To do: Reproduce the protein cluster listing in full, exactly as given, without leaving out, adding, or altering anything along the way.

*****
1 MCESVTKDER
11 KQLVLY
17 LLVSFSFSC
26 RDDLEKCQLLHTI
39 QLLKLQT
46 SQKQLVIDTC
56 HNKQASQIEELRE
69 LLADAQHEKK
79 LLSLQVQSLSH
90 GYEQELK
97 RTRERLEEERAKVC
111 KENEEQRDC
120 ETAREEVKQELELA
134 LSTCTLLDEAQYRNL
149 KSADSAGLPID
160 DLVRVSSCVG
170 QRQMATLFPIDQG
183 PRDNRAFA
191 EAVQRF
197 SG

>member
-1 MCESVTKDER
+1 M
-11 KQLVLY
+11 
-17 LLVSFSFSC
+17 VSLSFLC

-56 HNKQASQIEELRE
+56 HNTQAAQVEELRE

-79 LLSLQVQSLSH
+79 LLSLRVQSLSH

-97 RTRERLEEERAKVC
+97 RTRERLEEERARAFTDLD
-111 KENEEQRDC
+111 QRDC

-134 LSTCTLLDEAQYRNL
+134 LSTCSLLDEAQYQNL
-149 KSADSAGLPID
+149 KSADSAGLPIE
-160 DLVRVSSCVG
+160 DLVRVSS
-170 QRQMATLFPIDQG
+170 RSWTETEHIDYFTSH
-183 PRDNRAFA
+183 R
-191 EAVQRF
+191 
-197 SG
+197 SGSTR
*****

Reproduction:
1 MCESVTKDER
11 KQLVLY
17 LLVSFSFSC
26 RDDLEKCQLLHTI
39 QLLKLQT
46 SQKQLVIDTC
56 HNKQASQIEELRE
69 LLADAQHEKK
79 LLSLQVQSLSH
90 GYEQELK
97 RTRERLEEERAKVC
111 KENEEQRDC
120 ETAREEVKQELELA
134 LSTCTLLDEAQYRNL
149 KSADSAGLPID
160 DLVRVSSCVG
170 QRQMATLFPIDQG
183 PRDNRAFA
191 EAVQRF
197 SG

>member
-1 MCESVTKDER
+1 M
-11 KQLVLY
+11 
-17 LLVSFSFSC
+17 VSLSFLC

-56 HNKQASQIEELRE
+56 HNTQAAQVEELRE

-79 LLSLQVQSLSH
+79 LLSLRVQSLSH

-97 RTRERLEEERAKVC
+97 RTRERLEEERARAFTDLD
-111 KENEEQRDC
+111 QRDC

-134 LSTCTLLDEAQYRNL
+134 LSTCSLLDEAQYQNL
-149 KSADSAGLPID
+149 KSADSAGLPIE
-160 DLVRVSSCVG
+160 DLVRVSS
-170 QRQMATLFPIDQG
+170 RSWTETEHIDYFTSH
-183 PRDNRAFA
+183 R
-191 EAVQRF
+191 
-197 SG
+197 SGSTR